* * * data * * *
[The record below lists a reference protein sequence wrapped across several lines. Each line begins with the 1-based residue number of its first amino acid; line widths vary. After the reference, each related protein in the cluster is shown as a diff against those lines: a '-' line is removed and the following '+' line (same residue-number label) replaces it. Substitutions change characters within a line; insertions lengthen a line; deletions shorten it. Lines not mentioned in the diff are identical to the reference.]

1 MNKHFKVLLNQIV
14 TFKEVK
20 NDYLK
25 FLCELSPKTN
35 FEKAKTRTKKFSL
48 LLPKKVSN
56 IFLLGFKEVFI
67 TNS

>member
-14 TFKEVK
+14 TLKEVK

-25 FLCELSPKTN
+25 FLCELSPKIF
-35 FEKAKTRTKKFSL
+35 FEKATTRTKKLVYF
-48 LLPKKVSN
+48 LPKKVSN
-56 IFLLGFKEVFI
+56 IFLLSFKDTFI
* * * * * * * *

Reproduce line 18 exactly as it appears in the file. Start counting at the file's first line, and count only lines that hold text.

+48 LPKKVSN